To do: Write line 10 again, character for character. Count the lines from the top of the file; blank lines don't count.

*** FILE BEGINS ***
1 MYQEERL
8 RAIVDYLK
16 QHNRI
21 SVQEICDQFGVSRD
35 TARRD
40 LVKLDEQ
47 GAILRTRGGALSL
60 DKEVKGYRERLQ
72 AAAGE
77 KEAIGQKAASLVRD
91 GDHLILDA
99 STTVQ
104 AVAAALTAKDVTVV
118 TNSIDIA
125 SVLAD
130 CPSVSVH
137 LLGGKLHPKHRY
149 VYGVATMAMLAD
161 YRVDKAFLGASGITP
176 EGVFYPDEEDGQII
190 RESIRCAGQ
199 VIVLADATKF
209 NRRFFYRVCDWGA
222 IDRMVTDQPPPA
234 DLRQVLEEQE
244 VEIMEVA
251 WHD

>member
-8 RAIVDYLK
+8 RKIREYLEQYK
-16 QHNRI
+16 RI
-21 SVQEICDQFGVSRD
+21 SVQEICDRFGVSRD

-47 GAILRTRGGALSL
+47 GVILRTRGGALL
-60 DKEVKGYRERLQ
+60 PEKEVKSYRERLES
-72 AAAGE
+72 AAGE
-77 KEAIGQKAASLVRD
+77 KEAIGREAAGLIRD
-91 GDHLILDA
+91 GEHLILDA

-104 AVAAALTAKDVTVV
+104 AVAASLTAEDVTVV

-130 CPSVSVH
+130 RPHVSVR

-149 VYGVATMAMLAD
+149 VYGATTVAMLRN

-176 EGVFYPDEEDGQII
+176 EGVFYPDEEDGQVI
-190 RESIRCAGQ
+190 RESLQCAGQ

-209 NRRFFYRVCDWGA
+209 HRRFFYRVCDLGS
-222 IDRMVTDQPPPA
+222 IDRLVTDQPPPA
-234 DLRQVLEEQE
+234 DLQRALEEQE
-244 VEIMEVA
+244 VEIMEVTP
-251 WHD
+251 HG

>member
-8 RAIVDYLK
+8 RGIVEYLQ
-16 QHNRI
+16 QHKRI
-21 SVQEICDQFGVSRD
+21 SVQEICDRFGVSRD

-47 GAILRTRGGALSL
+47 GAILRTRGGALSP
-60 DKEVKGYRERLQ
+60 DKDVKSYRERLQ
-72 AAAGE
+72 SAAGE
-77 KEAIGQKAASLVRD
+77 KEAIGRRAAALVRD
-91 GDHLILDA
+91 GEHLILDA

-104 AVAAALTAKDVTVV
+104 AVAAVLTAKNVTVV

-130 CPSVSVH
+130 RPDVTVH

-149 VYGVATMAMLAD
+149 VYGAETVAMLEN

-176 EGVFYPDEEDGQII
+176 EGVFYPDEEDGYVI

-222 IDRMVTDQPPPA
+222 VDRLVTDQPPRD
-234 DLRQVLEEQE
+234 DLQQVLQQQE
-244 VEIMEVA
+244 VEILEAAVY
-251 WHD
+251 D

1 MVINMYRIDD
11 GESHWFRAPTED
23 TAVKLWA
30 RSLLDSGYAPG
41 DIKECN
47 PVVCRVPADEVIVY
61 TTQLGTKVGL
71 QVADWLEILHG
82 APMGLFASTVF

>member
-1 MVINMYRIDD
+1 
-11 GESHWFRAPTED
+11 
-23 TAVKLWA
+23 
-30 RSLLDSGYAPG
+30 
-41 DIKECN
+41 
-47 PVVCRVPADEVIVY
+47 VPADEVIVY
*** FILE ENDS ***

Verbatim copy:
77 KEAIGQKAASLVRD